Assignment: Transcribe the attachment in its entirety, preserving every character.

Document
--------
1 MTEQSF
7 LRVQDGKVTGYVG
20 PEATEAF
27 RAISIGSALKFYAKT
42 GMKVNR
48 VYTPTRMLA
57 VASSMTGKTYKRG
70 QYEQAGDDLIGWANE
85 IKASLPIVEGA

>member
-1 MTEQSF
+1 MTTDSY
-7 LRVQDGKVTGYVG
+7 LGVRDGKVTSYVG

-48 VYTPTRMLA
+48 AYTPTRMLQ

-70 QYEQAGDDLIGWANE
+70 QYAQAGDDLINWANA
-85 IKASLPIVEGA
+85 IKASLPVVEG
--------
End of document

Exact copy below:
1 MTEQSF
7 LRVQDGKVTGYVG
20 PEATEAF
27 RAISIGSALKFYAKT
42 GMKVNR
48 VYTPTRMLA
57 VASSMTGKTYKRG
70 QYEQAGDDLIGWANE
85 IKASLPIVEGA

>member
-1 MTEQSF
+1 MTTDSY
-7 LRVQDGKVTGYVG
+7 LGVRDGKVTSYVG

-48 VYTPTRMLA
+48 AYTPTRMLQ

-70 QYEQAGDDLIGWANE
+70 QYAQAGDDLINWANA
-85 IKASLPIVEGA
+85 IKASLPVVEG